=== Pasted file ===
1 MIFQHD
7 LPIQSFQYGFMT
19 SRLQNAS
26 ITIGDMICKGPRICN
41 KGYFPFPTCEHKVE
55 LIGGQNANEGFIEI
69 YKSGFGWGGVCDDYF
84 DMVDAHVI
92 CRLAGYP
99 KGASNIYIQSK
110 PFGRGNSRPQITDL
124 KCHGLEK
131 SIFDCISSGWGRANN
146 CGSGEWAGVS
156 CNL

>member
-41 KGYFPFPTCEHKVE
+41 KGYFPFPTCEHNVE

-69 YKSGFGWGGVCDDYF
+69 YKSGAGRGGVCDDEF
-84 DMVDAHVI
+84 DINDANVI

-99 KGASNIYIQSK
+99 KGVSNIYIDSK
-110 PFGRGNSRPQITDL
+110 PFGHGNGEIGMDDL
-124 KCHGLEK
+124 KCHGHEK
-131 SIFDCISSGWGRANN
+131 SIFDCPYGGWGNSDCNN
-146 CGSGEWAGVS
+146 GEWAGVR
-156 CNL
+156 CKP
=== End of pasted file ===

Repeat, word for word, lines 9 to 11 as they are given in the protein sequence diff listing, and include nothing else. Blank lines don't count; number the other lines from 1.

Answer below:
92 CRLAGYP
99 KGASNIYIQSK
110 PFGRGNSRPQITDL